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Fractional Calculus on Fractal Functions
Published in Springer Science and Business Media Deutschland GmbH
Pages: 37 - 60
The words fractional calculus were born from a communication between L’Hospital and Leibniz in 1695. By denoting the nth derivative of f with respect to x as dnfdxn, Leibniz had written a letter to L’Hospital. In his letter, Leibniz assumed that n takes the value from the positive integers, i.e., n∈ N. L’Hospital replied by raising the question of what meaning could be recognized to dnfdxn if n is 1/2, a fraction. This question became a historical statement to pronounce the new name in the theory of mathematic and was also universally accepted as the first existence of the so-called fractional derivative. The name fractional calculus has stayed being used ever since, despite the fact that it is notable at this point that there is no motivation to confine n to the rational numbers. Without a doubt, any real number will do similarly too, even complex numbers might be permitted, yet this is well beyond the aim of this book. Like fractals, the notion of fractional calculus has also been applied to numerous fields of science. Fractional calculus has never experienced the popularity currently enjoyed by fractals since it does not lend itself to produce complex graphical structures. In [13], significant effort has been devoted to relating fractional calculus to fractal geometry. In addition, the relationship between fractional calculus, such as Riemann–Liouville fractional calculus, and the von Koch curve has been revealed. Further, this study found that the value of the fractal dimension of von Koch curve is a linear function of its order of the Riemann–Liouville fractional calculus. © 2021, The Author(s), under exclusive license to Springer Nature Switzerland AG.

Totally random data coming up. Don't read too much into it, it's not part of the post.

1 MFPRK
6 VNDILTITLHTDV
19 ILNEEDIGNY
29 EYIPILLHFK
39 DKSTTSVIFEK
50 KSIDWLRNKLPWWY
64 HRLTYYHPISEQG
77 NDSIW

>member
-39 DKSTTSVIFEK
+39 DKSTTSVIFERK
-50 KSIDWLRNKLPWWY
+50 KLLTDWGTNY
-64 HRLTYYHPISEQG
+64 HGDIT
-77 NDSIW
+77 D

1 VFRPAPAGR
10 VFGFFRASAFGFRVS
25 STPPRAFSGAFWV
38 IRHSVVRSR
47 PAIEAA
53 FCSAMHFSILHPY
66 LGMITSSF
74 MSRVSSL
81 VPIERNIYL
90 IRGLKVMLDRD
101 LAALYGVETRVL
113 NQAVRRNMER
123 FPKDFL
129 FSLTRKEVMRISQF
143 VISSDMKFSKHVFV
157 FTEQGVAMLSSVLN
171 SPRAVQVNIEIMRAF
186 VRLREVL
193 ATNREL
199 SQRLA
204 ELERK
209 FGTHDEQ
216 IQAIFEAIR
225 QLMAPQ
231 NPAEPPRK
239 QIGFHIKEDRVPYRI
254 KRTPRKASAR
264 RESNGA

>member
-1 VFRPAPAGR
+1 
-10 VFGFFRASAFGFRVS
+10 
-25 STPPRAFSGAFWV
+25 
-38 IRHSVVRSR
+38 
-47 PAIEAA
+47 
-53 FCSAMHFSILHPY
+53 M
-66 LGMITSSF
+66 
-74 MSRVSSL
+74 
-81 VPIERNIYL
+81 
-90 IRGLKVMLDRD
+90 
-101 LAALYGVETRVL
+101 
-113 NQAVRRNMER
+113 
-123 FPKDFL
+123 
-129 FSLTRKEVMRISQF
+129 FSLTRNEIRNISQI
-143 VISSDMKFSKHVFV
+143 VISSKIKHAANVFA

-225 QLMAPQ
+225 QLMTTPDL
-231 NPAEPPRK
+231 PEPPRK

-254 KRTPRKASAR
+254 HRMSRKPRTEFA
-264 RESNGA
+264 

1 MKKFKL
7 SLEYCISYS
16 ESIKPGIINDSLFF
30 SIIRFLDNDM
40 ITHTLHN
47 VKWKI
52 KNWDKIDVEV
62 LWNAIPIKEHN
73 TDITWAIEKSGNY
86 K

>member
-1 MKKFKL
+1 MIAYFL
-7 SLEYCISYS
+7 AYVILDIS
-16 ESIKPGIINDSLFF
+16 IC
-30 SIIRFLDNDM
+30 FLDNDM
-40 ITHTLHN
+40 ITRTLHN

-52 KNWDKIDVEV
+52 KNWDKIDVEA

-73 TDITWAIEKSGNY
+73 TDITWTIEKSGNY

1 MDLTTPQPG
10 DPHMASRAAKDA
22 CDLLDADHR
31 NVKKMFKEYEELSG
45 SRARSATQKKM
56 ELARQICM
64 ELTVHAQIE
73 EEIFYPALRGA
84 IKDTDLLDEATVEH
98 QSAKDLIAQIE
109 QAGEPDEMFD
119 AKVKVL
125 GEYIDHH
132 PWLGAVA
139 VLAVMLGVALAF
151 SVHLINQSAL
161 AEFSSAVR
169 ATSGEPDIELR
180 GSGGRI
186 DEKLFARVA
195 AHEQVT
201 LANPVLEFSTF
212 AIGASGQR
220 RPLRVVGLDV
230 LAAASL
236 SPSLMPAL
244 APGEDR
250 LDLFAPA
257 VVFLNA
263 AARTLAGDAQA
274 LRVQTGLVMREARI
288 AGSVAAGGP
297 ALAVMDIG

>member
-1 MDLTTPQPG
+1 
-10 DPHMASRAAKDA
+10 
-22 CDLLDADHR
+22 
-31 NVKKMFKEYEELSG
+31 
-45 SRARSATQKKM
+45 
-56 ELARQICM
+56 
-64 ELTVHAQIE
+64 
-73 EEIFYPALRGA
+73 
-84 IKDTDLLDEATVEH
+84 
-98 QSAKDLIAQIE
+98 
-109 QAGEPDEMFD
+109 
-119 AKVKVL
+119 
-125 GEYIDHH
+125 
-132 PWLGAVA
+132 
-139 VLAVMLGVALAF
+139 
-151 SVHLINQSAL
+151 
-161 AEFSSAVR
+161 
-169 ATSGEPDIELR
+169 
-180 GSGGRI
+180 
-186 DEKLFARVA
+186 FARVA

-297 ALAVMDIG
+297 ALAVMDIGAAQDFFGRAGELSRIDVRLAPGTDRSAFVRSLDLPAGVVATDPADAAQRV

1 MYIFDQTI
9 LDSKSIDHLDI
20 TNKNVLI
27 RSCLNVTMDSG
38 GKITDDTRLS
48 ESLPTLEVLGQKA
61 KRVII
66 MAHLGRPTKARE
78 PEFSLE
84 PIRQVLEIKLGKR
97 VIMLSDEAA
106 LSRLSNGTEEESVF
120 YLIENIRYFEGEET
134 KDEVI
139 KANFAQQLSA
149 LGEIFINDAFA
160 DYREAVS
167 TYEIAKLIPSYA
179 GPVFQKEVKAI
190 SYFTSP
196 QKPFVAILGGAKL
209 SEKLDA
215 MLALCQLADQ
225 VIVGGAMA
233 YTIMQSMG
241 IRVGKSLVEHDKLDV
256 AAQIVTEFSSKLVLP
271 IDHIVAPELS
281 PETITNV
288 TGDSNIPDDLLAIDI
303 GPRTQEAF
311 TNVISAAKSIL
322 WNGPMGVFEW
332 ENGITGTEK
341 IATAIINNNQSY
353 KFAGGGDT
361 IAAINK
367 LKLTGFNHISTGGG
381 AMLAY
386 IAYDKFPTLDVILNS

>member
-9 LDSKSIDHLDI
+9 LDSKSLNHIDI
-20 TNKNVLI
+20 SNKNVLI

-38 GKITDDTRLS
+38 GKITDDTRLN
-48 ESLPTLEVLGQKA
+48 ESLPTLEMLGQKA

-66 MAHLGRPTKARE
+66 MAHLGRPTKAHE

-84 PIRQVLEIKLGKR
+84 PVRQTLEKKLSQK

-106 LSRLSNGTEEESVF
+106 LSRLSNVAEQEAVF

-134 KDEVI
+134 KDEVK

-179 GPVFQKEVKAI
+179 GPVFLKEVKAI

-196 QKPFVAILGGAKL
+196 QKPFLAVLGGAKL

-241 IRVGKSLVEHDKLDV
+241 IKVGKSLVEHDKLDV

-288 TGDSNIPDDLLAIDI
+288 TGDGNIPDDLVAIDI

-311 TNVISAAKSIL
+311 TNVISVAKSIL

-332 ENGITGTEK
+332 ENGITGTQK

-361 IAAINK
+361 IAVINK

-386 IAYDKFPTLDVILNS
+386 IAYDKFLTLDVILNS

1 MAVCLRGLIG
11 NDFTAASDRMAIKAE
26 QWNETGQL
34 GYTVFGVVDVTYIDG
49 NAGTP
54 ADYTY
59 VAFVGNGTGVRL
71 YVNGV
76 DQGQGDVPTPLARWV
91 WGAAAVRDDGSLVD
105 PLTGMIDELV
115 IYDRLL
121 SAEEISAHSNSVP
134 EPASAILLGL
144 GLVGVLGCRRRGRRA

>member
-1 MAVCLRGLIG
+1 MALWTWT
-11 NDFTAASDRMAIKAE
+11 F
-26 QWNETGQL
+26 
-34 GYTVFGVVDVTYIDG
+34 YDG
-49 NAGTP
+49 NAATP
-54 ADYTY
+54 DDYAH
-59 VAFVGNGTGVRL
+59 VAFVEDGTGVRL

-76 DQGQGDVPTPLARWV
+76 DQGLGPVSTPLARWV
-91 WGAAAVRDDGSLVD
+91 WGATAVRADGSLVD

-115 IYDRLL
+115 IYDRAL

About the journal
JournalData powered by TypesetUnderstanding Complex Systems
PublisherData powered by TypesetSpringer Science and Business Media Deutschland GmbH